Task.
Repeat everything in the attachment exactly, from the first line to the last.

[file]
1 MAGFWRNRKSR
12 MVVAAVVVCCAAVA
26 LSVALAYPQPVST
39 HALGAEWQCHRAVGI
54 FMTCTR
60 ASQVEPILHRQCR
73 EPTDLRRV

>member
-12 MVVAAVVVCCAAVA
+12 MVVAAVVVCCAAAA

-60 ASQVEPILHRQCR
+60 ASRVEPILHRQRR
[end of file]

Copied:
1 MAGFWRNRKSR
12 MVVAAVVVCCAAVA
26 LSVALAYPQPVST
39 HALGAEWQCHRAVGI
54 FMTCTR
60 ASQVEPILHRQCR
73 EPTDLRRV

>member
-12 MVVAAVVVCCAAVA
+12 MVVAAVVVCCAAAA

-60 ASQVEPILHRQCR
+60 ASRVEPILHRQRR